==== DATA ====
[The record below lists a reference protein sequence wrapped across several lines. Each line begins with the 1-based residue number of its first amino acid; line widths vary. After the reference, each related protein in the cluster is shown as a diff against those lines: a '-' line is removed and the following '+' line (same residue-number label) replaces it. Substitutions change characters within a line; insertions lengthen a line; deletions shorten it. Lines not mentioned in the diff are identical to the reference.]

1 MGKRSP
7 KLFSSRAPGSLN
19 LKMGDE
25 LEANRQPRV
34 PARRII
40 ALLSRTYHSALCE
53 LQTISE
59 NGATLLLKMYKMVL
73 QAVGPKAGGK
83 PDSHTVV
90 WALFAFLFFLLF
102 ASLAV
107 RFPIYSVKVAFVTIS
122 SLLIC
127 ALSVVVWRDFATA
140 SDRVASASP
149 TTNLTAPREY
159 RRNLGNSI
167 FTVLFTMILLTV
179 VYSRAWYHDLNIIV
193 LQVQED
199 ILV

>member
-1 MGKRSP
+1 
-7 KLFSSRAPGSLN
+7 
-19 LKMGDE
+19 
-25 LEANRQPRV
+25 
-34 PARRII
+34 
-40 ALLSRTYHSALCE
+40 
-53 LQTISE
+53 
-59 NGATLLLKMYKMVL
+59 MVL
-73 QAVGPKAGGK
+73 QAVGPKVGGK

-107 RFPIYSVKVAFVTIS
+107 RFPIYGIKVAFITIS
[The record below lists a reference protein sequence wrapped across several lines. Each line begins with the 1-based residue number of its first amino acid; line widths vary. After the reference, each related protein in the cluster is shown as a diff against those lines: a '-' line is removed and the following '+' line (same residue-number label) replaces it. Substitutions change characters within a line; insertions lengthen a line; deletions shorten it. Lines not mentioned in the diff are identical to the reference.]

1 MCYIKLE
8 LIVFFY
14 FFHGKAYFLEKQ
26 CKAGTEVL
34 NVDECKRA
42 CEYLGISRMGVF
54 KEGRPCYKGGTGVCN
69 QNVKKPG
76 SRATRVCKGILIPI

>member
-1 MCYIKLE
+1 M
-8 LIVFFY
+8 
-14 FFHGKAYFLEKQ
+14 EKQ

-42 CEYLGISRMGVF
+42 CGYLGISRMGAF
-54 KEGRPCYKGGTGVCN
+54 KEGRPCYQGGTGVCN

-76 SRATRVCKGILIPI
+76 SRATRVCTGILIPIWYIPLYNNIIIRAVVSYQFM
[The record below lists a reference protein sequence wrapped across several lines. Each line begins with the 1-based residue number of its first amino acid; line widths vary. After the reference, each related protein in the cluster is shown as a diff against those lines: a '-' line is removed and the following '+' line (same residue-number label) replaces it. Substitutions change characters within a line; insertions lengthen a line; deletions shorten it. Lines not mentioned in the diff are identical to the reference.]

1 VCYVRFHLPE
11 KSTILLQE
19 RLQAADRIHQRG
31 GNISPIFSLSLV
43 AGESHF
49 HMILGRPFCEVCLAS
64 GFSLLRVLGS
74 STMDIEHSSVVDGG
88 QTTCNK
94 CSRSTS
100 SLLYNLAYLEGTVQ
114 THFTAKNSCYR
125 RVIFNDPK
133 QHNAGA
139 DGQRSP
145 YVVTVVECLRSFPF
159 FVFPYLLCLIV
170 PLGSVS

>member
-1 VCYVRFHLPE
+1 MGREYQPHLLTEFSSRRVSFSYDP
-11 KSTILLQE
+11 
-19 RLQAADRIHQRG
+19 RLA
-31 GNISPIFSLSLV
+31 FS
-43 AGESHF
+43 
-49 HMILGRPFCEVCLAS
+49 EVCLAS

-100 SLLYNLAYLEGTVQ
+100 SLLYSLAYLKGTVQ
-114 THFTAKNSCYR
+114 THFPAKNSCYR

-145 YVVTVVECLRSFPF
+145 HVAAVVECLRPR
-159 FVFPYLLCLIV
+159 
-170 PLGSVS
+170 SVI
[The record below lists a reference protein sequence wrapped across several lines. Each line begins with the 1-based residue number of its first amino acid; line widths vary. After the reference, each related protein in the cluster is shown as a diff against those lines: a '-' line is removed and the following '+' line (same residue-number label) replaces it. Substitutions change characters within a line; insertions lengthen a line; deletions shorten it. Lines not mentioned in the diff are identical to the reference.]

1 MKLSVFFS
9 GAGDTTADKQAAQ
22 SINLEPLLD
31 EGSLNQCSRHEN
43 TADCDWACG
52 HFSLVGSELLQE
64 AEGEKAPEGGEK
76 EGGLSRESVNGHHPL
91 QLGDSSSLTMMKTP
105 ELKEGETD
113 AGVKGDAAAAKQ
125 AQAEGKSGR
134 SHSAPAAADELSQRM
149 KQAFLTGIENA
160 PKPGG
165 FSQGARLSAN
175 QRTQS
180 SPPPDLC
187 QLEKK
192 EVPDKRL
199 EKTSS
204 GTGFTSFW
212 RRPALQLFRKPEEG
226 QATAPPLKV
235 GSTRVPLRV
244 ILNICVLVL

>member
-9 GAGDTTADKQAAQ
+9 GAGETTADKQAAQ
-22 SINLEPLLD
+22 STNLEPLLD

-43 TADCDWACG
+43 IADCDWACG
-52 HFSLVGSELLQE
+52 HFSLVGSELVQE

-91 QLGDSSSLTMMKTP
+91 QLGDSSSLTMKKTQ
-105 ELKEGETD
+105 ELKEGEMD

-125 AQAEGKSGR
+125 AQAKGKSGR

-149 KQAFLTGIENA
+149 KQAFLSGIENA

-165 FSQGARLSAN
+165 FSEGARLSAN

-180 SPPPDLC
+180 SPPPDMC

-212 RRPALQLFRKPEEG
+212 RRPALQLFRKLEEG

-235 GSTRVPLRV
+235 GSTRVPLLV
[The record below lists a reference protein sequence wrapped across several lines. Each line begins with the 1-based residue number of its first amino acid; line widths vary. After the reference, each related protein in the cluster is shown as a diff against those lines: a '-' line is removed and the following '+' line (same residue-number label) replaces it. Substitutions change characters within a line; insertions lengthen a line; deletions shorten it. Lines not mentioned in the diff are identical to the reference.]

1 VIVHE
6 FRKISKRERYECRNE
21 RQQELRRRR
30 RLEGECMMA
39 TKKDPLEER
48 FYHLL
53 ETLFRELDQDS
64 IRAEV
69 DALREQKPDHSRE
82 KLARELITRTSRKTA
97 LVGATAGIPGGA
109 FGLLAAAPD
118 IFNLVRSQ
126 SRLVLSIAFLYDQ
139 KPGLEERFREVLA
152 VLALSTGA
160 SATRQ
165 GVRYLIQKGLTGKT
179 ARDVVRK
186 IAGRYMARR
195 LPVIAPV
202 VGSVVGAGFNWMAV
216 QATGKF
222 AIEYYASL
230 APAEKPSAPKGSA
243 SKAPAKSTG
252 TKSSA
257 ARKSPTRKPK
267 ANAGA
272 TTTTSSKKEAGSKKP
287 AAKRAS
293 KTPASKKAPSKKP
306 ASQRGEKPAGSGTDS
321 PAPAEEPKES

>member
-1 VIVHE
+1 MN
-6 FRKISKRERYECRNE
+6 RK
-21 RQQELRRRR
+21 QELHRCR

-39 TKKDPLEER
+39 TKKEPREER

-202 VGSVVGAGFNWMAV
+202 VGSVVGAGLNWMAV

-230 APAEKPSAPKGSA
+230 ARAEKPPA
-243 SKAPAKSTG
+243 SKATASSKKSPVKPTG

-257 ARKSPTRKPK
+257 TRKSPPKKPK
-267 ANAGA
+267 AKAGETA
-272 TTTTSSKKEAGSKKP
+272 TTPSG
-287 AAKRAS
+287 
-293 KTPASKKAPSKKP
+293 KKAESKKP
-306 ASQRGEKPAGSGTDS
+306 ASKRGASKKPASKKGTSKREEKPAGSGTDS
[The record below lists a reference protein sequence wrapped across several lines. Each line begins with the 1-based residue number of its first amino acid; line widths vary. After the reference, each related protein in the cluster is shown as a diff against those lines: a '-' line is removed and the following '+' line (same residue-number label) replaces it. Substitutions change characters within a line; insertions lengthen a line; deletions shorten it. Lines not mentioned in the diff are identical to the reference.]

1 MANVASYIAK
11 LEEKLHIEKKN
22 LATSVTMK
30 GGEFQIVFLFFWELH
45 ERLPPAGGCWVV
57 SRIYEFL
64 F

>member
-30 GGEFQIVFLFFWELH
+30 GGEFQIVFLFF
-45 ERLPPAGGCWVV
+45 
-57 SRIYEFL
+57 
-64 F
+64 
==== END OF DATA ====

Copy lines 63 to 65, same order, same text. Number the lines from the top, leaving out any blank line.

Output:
+42 CGYLGISRMGAF
-54 KEGRPCYKGGTGVCN
+54 KEGRPCYQGGTGVCN